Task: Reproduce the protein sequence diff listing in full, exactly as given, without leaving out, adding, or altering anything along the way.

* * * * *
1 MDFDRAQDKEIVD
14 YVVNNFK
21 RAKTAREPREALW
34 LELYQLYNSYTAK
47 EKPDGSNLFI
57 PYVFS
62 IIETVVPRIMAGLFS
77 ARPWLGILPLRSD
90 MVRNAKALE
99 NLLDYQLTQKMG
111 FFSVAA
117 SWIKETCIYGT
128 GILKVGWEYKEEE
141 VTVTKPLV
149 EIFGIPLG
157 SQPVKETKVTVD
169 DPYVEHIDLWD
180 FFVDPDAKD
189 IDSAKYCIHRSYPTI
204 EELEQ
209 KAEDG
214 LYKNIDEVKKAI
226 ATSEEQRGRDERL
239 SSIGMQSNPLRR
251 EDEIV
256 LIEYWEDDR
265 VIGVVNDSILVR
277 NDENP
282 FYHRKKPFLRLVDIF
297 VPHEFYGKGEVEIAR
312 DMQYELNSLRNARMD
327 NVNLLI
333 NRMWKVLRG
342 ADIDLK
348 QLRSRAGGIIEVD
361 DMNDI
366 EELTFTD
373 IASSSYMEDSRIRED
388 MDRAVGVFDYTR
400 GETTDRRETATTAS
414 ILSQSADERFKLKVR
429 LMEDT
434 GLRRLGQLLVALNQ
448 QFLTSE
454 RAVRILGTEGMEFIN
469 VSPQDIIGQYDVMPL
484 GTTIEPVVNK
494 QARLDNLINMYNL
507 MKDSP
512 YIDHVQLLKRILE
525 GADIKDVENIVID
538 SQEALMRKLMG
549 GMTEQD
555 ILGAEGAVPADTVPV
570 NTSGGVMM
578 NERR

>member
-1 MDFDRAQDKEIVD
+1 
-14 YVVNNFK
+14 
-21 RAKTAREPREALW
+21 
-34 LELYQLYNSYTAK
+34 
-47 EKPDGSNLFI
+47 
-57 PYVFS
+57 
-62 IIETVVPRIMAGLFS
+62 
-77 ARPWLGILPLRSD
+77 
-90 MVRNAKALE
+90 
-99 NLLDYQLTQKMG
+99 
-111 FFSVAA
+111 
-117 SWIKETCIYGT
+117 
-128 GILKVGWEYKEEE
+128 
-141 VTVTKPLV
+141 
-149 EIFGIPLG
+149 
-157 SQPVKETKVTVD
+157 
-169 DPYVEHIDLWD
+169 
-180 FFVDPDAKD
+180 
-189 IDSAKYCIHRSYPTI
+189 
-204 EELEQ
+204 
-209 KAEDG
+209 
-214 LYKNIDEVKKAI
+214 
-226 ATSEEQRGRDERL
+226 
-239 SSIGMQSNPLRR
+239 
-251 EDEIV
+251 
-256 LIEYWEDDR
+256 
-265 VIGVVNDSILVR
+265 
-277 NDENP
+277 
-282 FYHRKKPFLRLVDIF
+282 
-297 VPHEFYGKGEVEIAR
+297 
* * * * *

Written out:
1 MDFDRAQDKEIVD
14 YVVNNFK
21 RAKTAREPREALW
34 LELYQLYNSYTAK
47 EKPDGSNLFI
57 PYVFS
62 IIETVVPRIMAGLFS
77 ARPWLGILPLRSD
90 MVRNAKALE
99 NLLDYQLTQKMG
111 FFSVAA
117 SWIKETCIYGT
128 GILKVGWEYKEEE
141 VTVTKPLV
149 EIFGIPLG
157 SQPVKETKVTVD
169 DPYVEHIDLWD
180 FFVDPDAKD
189 IDSAKYCIHRSYPTI
204 EELEQ
209 KAEDG
214 LYKNIDEVKKAI
226 ATSEEQRGRDERL
239 SSIGMQSNPLRR
251 EDEIV
256 LIEYWEDDR
265 VIGVVNDSILVR
277 NDENP
282 FYHRKKPFLRLVDIF
297 VPHEFYGKGEVEIAR
312 DMQYELNSLRNARMD
327 NVNLLI
333 NRMWKVLRG
342 ADIDLK
348 QLRSRAGGIIEVD
361 DMNDI
366 EELTFTD
373 IASSSYMEDSRIRED
388 MDRAVGVFDYTR
400 GETTDRRETATTAS
414 ILSQSADERFKLKVR
429 LMEDT
434 GLRRLGQLLVALNQ
448 QFLTSE
454 RAVRILGTEGMEFIN
469 VSPQDIIGQYDVMPL
484 GTTIEPVVNK
494 QARLDNLINMYNL
507 MKDSP
512 YIDHVQLLKRILE
525 GADIKDVENIVID
538 SQEALMRKLMG
549 GMTEQD
555 ILGAEGAVPADTVPV
570 NTSGGVMM
578 NERR

>member
-1 MDFDRAQDKEIVD
+1 
-14 YVVNNFK
+14 
-21 RAKTAREPREALW
+21 
-34 LELYQLYNSYTAK
+34 
-47 EKPDGSNLFI
+47 
-57 PYVFS
+57 
-62 IIETVVPRIMAGLFS
+62 
-77 ARPWLGILPLRSD
+77 
-90 MVRNAKALE
+90 
-99 NLLDYQLTQKMG
+99 
-111 FFSVAA
+111 
-117 SWIKETCIYGT
+117 
-128 GILKVGWEYKEEE
+128 
-141 VTVTKPLV
+141 
-149 EIFGIPLG
+149 
-157 SQPVKETKVTVD
+157 
-169 DPYVEHIDLWD
+169 
-180 FFVDPDAKD
+180 
-189 IDSAKYCIHRSYPTI
+189 
-204 EELEQ
+204 
-209 KAEDG
+209 
-214 LYKNIDEVKKAI
+214 
-226 ATSEEQRGRDERL
+226 
-239 SSIGMQSNPLRR
+239 
-251 EDEIV
+251 
-256 LIEYWEDDR
+256 
-265 VIGVVNDSILVR
+265 
-277 NDENP
+277 
-282 FYHRKKPFLRLVDIF
+282 
-297 VPHEFYGKGEVEIAR
+297 